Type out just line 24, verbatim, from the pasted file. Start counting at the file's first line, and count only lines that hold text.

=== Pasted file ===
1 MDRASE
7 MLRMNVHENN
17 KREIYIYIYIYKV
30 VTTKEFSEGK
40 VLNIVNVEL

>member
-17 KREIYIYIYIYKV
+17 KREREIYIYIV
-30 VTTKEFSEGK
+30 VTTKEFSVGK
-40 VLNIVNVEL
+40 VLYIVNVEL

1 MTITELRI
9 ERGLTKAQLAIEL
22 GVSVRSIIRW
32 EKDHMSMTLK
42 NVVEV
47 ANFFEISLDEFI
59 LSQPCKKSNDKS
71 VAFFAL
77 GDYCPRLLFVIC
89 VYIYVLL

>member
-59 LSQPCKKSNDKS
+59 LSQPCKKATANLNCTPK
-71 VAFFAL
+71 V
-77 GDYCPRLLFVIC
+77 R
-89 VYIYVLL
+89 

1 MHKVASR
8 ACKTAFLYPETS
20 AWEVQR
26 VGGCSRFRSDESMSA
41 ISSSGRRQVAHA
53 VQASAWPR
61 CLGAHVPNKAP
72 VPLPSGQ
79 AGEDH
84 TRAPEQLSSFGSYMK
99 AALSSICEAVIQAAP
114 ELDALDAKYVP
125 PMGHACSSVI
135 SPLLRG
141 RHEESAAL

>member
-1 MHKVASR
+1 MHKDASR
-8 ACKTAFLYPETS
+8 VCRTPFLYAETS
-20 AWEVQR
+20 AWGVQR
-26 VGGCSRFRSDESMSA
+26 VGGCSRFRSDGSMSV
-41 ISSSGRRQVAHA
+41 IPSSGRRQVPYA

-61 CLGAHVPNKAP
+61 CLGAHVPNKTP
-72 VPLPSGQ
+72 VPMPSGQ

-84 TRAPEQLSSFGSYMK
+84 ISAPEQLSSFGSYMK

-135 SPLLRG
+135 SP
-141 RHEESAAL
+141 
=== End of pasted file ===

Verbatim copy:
-59 LSQPCKKSNDKS